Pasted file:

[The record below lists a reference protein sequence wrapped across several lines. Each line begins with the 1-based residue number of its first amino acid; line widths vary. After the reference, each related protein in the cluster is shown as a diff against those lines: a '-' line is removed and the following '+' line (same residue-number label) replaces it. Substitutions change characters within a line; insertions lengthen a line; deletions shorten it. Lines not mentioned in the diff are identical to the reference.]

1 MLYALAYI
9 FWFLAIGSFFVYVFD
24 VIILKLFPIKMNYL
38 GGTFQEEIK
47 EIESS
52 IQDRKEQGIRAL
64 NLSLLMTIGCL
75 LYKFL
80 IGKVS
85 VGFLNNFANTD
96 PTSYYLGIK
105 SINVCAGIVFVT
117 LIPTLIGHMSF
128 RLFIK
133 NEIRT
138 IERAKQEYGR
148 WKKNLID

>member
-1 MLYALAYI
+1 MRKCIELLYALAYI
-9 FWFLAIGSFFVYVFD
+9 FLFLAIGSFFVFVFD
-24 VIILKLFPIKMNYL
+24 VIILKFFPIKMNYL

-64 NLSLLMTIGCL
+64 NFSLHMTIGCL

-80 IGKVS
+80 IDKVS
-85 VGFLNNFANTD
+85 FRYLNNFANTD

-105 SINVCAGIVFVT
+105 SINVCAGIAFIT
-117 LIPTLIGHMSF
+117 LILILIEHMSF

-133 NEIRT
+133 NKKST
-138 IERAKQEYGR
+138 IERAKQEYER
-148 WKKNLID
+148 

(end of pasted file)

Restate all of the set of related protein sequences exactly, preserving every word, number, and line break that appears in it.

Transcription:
[The record below lists a reference protein sequence wrapped across several lines. Each line begins with the 1-based residue number of its first amino acid; line widths vary. After the reference, each related protein in the cluster is shown as a diff against those lines: a '-' line is removed and the following '+' line (same residue-number label) replaces it. Substitutions change characters within a line; insertions lengthen a line; deletions shorten it. Lines not mentioned in the diff are identical to the reference.]

1 MLYALAYI
9 FWFLAIGSFFVYVFD
24 VIILKLFPIKMNYL
38 GGTFQEEIK
47 EIESS
52 IQDRKEQGIRAL
64 NLSLLMTIGCL
75 LYKFL
80 IGKVS
85 VGFLNNFANTD
96 PTSYYLGIK
105 SINVCAGIVFVT
117 LIPTLIGHMSF
128 RLFIK
133 NEIRT
138 IERAKQEYGR
148 WKKNLID

>member
-1 MLYALAYI
+1 MRKCIELLYALAYI
-9 FWFLAIGSFFVYVFD
+9 FLFLAIGSFFVFVFD
-24 VIILKLFPIKMNYL
+24 VIILKFFPIKMNYL

-64 NLSLLMTIGCL
+64 NFSLHMTIGCL

-80 IGKVS
+80 IDKVS
-85 VGFLNNFANTD
+85 FRYLNNFANTD

-105 SINVCAGIVFVT
+105 SINVCAGIAFIT
-117 LIPTLIGHMSF
+117 LILILIEHMSF

-133 NEIRT
+133 NKKST
-138 IERAKQEYGR
+138 IERAKQEYER
-148 WKKNLID
+148 